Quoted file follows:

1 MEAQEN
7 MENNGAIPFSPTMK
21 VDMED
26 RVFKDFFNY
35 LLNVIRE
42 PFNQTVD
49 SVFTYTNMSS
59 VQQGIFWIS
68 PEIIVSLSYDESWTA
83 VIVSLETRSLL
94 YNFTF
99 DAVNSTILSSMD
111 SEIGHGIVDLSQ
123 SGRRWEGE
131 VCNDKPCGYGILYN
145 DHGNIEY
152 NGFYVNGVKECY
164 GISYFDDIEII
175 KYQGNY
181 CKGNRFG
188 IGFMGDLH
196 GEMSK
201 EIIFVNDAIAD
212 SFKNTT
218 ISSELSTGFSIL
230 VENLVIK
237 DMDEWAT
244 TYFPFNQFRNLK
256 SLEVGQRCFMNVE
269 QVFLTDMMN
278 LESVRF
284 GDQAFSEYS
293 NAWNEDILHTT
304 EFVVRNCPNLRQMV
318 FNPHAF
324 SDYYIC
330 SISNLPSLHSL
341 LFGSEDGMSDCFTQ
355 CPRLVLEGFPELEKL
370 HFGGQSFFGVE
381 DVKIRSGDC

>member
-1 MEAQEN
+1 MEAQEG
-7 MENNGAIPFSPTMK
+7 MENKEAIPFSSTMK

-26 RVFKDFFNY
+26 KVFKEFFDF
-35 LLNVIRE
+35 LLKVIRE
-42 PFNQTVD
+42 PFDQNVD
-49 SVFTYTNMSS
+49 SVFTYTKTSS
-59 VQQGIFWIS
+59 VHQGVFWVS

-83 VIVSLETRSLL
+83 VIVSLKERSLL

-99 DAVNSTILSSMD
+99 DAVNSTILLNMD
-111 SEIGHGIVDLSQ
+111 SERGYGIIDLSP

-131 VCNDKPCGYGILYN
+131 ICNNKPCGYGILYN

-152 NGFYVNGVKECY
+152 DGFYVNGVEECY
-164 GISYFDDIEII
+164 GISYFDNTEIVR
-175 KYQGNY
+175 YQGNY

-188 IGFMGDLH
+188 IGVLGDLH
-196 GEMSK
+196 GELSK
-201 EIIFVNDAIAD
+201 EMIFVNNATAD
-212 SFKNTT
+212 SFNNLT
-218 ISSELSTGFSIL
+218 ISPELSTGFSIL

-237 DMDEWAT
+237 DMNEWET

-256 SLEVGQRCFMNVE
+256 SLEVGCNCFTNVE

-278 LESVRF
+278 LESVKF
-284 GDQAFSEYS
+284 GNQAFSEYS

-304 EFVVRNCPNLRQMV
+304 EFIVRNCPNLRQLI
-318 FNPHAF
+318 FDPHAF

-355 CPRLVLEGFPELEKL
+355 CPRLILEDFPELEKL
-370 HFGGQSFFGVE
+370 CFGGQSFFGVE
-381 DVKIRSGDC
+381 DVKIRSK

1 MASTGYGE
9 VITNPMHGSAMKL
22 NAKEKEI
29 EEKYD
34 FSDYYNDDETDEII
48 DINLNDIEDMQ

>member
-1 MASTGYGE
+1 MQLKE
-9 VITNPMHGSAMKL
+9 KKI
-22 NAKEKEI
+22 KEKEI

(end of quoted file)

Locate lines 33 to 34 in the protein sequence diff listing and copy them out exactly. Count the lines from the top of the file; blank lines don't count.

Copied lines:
293 NAWNEDILHTT
304 EFVVRNCPNLRQMV